We are from Here, but Not from Here




When you’re displaced, your home is taken from you. How can you begin to form your identity? Novelist JJ Bola, who came to the UK as a refugee in the 1990s, tells of the painful mental toll this takes and how you can begin to survive.


By JJ Bola / 11.07.2018
Novelist and Kit de Waal Scholar
Birkbeck, University of London



I am a refugee with a British passport.

Many will see this as a contradictory, and possibly question how such a statement could even exist. It is like saying you are both hot and cold at the same time, hungry and full, dry and wet. Is this possible? Can you have a home and be homeless at the same time?

This statement is a question of belonging, and for most people, you either belong or you don’t. However, for refugees and displaced people, it is tacitly true that you are both, and sometimes neither.

I came to the UK with my family as a young boy in the early 1990s, as refugees fleeing political violence in then Zaire (now Democratic Republic of the Congo). I spoke no English, started school pretty much straight away, and made friends mostly by playing sports and through shared childhood silliness and laughter (the universal language).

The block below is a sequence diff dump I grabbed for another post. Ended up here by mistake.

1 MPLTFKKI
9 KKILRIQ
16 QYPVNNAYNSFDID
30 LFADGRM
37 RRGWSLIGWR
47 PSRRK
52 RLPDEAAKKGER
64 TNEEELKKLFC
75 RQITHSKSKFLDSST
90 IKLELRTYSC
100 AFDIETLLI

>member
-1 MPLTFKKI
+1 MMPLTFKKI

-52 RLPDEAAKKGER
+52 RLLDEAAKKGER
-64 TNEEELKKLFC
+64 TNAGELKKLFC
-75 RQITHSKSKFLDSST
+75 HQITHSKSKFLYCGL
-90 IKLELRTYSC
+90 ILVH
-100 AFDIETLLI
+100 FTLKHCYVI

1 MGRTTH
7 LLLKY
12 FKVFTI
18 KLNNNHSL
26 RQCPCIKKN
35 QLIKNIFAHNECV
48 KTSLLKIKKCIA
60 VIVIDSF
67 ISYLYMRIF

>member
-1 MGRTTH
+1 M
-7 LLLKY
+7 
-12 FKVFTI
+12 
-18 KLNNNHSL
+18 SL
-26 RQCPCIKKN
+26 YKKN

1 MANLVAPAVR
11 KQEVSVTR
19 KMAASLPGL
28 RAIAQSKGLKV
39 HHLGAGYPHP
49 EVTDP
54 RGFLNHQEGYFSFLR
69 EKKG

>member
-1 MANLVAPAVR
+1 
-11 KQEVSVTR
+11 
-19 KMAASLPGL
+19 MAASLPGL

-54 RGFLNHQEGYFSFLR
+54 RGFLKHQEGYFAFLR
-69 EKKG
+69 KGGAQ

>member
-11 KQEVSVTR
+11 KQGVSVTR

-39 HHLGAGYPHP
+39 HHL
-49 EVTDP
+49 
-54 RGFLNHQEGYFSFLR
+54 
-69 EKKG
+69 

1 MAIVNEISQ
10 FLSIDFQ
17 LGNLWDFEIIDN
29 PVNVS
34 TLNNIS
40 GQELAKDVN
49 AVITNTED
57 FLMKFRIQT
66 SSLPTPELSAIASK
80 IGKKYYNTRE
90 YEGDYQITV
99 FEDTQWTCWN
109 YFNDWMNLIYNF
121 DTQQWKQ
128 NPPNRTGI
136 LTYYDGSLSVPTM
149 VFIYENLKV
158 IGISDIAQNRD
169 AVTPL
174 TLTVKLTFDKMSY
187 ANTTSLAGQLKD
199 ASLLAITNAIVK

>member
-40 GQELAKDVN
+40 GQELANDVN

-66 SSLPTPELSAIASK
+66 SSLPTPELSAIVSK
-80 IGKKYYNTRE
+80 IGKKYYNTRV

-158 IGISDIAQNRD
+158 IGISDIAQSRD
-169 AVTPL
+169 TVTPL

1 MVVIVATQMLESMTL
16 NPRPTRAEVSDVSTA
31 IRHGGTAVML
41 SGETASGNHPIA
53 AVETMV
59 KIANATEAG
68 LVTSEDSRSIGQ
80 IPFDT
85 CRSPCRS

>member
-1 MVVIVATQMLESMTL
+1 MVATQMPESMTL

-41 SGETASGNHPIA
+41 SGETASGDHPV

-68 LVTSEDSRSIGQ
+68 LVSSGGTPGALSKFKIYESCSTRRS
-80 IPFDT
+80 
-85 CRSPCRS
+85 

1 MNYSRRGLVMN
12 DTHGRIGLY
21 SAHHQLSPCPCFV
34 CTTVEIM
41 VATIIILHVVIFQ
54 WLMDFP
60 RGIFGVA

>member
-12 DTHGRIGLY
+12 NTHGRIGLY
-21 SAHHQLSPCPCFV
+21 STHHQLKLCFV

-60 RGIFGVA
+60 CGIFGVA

At school we ate fish and chips, at home we ate pondu and kwanga. I listened to pop music and Congolese rumba. I wore shirts and trousers, and dashikis and liputas. I participated in both cultures; I lived in both places; I had two homes.

As I got older, I was increasingly asked the question, ‘Where are you from?’ If I replied, ‘London,’ it would often be followed up by, ‘No, but where are you really from?’ This unanswerable question made me realise how I was slowly being pushed out of one home that I had come to know and be comfortable in, and how far away I was from another home that I was forced to leave behind.

The poet Ijeoma Umebinyuo, in her poem ’Diaspora Blues’, writes:

so, here you are
too foreign for home
too foreign for here.
never enough for both.